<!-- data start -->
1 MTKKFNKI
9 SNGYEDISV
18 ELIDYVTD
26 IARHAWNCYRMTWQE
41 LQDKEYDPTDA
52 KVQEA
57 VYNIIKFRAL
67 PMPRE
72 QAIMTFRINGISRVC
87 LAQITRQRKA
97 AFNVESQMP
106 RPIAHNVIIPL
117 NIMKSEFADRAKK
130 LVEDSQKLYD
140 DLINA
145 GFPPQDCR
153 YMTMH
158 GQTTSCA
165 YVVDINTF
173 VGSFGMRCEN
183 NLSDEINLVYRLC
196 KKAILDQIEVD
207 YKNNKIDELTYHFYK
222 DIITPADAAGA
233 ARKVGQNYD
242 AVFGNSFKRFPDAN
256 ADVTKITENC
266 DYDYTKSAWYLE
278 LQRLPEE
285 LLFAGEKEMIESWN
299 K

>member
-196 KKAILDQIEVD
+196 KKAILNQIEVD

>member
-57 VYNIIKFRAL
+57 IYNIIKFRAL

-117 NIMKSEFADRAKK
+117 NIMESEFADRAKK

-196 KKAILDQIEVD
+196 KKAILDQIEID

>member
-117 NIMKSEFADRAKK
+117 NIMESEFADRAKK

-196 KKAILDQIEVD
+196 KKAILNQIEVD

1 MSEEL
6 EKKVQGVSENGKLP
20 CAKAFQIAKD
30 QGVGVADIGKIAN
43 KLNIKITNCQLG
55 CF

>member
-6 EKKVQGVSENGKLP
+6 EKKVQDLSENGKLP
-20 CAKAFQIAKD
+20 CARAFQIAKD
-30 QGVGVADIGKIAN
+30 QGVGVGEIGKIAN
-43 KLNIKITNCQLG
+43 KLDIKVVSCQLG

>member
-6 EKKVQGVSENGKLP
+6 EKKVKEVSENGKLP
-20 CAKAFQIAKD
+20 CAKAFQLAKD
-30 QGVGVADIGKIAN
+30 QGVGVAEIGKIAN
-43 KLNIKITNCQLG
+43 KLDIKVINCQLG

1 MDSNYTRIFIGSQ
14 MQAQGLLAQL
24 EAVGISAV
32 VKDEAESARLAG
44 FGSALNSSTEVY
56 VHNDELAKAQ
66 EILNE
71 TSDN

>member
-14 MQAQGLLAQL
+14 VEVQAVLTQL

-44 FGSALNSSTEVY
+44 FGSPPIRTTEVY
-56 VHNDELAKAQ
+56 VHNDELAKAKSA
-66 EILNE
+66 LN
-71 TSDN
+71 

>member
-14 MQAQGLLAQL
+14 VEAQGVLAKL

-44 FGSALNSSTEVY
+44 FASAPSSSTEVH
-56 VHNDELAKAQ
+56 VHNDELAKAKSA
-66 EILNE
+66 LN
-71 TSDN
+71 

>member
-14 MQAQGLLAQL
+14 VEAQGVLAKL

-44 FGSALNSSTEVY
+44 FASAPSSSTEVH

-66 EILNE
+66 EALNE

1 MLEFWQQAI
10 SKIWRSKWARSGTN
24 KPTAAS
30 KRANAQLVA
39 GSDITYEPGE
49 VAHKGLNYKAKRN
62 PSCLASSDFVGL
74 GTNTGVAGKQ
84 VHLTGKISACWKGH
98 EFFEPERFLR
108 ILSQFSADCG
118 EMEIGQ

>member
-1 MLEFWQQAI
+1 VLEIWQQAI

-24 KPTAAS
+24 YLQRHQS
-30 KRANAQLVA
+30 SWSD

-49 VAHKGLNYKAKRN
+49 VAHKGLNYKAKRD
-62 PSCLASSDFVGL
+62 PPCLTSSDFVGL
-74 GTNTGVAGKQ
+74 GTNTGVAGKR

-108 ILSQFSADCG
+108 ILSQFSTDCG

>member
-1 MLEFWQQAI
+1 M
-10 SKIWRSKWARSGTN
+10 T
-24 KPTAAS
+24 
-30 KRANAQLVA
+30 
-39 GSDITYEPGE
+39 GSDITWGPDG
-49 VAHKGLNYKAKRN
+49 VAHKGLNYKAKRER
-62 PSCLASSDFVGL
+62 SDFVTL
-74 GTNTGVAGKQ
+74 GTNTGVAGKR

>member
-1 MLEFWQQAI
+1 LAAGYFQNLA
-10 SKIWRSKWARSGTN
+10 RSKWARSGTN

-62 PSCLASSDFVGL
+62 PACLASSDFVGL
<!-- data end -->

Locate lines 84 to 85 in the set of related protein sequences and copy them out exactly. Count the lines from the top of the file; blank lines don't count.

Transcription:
-56 VHNDELAKAQ
+56 VHNDELAKAKSA